For 35 years this winter, undergraduate seniors who are international studies majors will work in teams to research current international issues, write a concise policy report, craft possible responses, and present these to ambassadors, military leaders and other high-level experts, for evaluation.
Formally renamed this year as the Donald C. Hellmann Task Force, this capstone course is made possible through the generous support of donors and a number of our U.S. Department of Education funded Title VI Centers, including the Center for Global Studies, Center for West European Studies, and Ellison Center for Russian, East European and Central Asian Studies.
Learn more about the history, people and impact of Task Force via our new website here.
Watch our new Task Force video featuring Task Force students, alumni and faculty.
Task Force in 2018
Known as the Donald C. Hellmann Task Force Program, this year over 130 students are in teams of 12-15, and will tackle one of the following topics, learning leadership, research and writing for a non-academic audience, and presentation skills:
- Nuclear Crisis: Anatomy of the North Korean Situation and How to Defuse It
- Cybersecurity Policy
- Populism: Global Spread and Policy Implications
- Space Hub Seattle: Positioning Washington State in the Global Newspace Industry
- Native Americans on the Frontline of Environmental Protection
- The New Cold War in the Baltic Sea Region
- Comprehensive US Immigration and Refugee Policy
- ‘Alternative Facts’: Strategies to Counter Fake News, Conspiracy Theories, and Disinformation
- The Future of U.S. Foreign Aid
- NATO and Russia
- Brexit and the Future of the European Union
Examples of who is coming this year to evaluate our Task Force student research and policy recommendations:
- Elizabeth Ferris, Senior Fellow in Foreign Policy at the Brookings Institution, and former Senior Advisor to the UN General Assembly’s Summit for Refugees and Migrants
- James Kunder, former Deputy Administrator, United States Agency for International Development (USAID)
- Winona LaDuke, Executive Director, Honor the Earth
- Gen. Stephen Lanza, former Commanding General, I Corps, Joint Base Lewis-McChord
- John Manza, Deputy Assistant Secretary General for Operations, NATO
- Thomas Matussek, former Permanent Representative of the Federal Republic of Germany to the U.N.
- Paul Nicholas, Senior Director, Global Security and Diplomacy, Microsoft
- Sarah Repucci, Senior Director, Global Publications, Freedom House
To Rome, with Task Force
The expansion of Task Force in Rome, a first-ever Task Force based fully abroad and that launched last year, is one example of how we’re preparing our students for the 21st century world: teaching first-hand context creation and access to global decision-making bodies, from NATO to the World Food Program and more.
Wolf Latsch, Director of Academic Services and Director of the International Studies Undergraduate Program, shares his impressions from a visit to the inaugural Task Force in Rome last year:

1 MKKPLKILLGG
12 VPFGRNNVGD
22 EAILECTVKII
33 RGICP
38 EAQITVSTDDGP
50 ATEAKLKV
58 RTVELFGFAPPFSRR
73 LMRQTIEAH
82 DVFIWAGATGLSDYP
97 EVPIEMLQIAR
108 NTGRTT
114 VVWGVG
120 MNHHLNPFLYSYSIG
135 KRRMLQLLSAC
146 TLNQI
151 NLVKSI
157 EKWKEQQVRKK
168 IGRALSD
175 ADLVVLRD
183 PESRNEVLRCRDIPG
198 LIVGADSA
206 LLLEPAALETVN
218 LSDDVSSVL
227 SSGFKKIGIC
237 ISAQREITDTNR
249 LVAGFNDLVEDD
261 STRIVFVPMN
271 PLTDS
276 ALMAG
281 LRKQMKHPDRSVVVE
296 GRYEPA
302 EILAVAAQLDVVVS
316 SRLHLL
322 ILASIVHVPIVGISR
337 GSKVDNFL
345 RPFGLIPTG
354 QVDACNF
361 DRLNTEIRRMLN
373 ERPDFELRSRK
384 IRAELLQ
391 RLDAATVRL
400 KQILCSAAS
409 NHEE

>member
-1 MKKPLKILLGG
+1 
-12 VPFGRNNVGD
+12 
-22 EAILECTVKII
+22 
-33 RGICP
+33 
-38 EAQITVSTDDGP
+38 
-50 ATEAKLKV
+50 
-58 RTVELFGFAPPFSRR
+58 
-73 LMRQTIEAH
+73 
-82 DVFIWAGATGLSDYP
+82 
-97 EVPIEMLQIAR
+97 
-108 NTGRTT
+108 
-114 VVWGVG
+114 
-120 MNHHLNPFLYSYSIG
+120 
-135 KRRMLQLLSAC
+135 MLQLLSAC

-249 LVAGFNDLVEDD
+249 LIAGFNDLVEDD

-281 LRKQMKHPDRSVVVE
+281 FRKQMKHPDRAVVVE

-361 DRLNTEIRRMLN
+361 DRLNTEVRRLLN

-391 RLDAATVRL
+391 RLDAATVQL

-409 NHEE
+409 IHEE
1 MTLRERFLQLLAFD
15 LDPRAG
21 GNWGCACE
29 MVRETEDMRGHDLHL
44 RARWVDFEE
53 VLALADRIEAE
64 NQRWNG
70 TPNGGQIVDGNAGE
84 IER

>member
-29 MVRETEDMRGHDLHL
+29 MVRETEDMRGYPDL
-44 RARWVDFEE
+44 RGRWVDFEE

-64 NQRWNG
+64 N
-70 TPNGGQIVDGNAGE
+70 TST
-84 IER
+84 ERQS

“In winter 2017, 20 seniors launched our pilot program of Task Force at the UW Rome Center, situated on the picturesque and bustling Campo de’ Fiori in the center of Rome.
At the Rome Center, a 17th-century palazzo built on the ruins of ancient Rome’s first public theater, the students immersed themselves for 10 weeks in the study of challenges to European unity. Under the direction of two Jackson School instructors, Professors Rick Lorenz and Phil Wall, they completed courses on European security and European economic integration and crafted a set of recommendations to the U.S. Government on issues ranging from migration and the rise of Russia to the Euro crisis and Brexit.
Guest speakers and experts from NATO headquarters, the Supreme Court of Ireland, St. Petersburg and from embassies in Rome provided the team with insights and background that helped the students stay on top of fast-moving developments. The team also travelled to the NATO Defense College for a fact-finding visit and participated in a NATO policy simulation.
In between classes, Task Force meetings, and ‘nerding out’ in late-night debates of European issues in their nearby accommodations, students found time to explore the sights of Rome as well as Naples and Pompeii, and many of them enjoyed weekend excursions to other places in Italy.
The students’ time in Rome was capped by presenting the policy report and recommendations to an outside expert. On the final day of the program U.S. Ambassador to Serbia Kyle Scott travelled from Belgrade to Rome to engage the students during a three-hour briefing, challenging them on their findings and proposals. The conversation continued at dinner in a nearby restaurant, giving the students the rare opportunity to interact both intellectually and socially with a high-ranking policy
One of them wrote that the program gave him his “first glimpse of how practitioners in international relations carry out their work in foreign countries”. Another student noted that it was “the most rewarding and engaging experience of my undergrad career”. We hope to make Rome a regular feature of our Task Force Program: 20 students will be taking up residence at the Rome Center in winter 2018, with plenty more study and research to be done on fast-changing European policy